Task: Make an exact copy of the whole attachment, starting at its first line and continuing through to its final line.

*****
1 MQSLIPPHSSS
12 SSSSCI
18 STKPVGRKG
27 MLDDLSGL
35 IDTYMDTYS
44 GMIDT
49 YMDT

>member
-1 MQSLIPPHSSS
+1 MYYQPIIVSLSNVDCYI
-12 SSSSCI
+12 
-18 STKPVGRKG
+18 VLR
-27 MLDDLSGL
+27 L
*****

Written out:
1 MQSLIPPHSSS
12 SSSSCI
18 STKPVGRKG
27 MLDDLSGL
35 IDTYMDTYS
44 GMIDT
49 YMDT

>member
-1 MQSLIPPHSSS
+1 MYYQPIIVSLSNVDCYI
-12 SSSSCI
+12 
-18 STKPVGRKG
+18 VLR
-27 MLDDLSGL
+27 L